The University of Southern California has confirmed that the John Wayne exhibit located at the School of Cinematic Arts will be removed from the premises and archived due to the legendary actor’s comments he made back in the 1970s.
While the exhibit has been on display at the school since 2012, students have called out the ‘Rio Bravo’ actor, who died back in 1979, over his racist comments.
In 1971, Wayne admitted he believed in ‘white supremacy’ in an interview and said: “I don’t feel guilty about the fact that five or 10 generations ago these people were slaves.”
The director, producer, and actor also accused Native Americans of “selfishly trying to keep” their land to themselves.
In the wake of nationwide protests against racial injustice, USC students had begun demanding that Wayne’s exhibit is removed until the officials agreed.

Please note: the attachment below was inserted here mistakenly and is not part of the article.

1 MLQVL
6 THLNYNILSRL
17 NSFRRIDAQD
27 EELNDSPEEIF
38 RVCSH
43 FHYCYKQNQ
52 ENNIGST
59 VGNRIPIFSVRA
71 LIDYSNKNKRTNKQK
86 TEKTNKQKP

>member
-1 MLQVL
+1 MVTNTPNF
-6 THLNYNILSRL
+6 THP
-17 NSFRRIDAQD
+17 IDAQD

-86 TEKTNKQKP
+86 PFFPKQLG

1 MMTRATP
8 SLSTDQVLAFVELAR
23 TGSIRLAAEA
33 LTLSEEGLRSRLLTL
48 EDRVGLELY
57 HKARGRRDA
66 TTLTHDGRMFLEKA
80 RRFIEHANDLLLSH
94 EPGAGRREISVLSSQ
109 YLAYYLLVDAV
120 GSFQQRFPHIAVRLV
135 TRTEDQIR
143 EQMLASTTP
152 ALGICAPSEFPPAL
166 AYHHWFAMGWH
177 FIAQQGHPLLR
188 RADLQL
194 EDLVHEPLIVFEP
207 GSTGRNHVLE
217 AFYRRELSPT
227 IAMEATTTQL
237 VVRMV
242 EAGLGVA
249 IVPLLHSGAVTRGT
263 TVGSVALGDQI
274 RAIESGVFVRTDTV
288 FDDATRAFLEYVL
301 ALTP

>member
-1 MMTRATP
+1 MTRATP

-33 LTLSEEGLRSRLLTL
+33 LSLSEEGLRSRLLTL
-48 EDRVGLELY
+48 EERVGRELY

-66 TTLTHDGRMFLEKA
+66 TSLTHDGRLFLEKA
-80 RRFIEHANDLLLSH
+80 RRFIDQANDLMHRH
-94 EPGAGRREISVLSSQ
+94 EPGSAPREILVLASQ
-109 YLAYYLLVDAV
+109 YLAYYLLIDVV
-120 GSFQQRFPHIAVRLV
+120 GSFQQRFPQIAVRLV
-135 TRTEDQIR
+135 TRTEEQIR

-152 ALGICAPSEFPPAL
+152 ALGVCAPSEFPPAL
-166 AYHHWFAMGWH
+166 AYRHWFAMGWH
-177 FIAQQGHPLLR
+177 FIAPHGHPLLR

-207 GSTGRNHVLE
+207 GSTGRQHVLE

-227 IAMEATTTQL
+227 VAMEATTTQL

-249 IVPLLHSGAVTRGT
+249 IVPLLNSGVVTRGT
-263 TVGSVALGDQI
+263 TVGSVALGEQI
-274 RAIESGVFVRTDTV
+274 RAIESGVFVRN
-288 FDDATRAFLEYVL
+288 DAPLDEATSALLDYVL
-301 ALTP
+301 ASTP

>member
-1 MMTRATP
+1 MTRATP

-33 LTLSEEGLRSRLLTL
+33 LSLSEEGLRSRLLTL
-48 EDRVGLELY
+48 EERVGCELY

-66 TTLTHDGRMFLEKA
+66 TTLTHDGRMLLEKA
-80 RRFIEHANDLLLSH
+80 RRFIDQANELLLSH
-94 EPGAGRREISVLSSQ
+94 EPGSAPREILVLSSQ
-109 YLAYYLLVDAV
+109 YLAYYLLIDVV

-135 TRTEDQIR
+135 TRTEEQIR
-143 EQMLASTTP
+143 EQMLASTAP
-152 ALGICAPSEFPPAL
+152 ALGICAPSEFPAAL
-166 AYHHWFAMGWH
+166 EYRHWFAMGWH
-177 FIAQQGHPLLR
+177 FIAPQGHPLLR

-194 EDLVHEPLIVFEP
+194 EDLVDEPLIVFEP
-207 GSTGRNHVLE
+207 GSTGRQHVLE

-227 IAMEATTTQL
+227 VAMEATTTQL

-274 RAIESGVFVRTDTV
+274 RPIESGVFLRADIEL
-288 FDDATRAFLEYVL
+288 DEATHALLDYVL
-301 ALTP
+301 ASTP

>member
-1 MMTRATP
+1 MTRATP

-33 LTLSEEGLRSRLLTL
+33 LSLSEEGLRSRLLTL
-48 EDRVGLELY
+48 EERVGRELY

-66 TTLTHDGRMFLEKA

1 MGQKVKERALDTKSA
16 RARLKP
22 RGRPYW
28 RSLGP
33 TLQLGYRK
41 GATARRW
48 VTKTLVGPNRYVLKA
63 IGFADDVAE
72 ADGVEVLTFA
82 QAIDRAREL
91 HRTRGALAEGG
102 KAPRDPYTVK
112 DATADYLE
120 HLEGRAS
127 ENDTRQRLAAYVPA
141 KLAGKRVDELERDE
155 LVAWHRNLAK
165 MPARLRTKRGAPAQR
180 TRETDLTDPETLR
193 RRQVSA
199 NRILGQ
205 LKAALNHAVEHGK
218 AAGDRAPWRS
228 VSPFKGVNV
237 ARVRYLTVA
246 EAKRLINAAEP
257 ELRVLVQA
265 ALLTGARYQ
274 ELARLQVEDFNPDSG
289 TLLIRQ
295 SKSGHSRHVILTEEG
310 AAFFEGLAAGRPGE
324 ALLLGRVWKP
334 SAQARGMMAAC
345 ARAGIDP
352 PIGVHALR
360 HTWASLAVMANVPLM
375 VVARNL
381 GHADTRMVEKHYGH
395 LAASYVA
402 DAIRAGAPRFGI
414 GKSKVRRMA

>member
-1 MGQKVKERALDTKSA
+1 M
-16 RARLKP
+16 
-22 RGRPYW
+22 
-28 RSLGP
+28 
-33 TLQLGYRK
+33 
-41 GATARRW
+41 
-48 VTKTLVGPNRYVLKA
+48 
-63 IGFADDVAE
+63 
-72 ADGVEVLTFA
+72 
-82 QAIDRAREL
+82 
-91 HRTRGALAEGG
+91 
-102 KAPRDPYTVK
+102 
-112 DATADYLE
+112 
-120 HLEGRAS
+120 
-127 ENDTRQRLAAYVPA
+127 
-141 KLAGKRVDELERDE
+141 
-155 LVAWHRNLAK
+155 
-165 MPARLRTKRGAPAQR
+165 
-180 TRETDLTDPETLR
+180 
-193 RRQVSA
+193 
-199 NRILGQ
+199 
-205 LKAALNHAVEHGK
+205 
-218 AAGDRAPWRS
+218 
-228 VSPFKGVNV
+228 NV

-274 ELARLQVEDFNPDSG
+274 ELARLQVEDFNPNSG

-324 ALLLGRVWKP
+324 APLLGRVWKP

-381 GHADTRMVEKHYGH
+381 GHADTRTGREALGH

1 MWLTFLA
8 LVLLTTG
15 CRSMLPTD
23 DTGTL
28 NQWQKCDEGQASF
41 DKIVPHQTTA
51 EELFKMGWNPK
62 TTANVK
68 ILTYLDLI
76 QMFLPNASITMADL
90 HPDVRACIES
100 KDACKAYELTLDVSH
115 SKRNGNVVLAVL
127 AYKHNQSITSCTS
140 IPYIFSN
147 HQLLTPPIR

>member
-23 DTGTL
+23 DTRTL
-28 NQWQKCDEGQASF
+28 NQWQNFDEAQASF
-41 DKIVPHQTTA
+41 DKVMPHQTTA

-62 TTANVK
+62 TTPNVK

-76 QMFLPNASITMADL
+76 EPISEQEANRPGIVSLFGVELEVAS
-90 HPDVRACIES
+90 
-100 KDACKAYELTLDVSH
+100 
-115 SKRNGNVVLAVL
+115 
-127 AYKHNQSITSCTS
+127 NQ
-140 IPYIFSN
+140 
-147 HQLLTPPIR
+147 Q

“I am writing to update you on plans for the Wayne exhibit, located in the main building of the School of Cinematic Arts Complex,” USC’s Interim Assistant Dean of Diversity and Inclusion, Evan Hughes, said in a memo.
“Conversations about systemic racism in our cultural institutions along with the recent global, civil uprising by the Black Lives Matter Movement require that we consider the role our School can play as a change-maker in promoting antiracist cultural values and experiences.
“Therefore, it has been decided that the Wayne Exhibit will be removed.”
As the official explained, the items located in the exhibit would be relocated to the school’s archive.
“Placing them within the proper archival and research context will allow scholarship to continue on the role that John Wayne’s films played in the history of cinema,” Hughes added.
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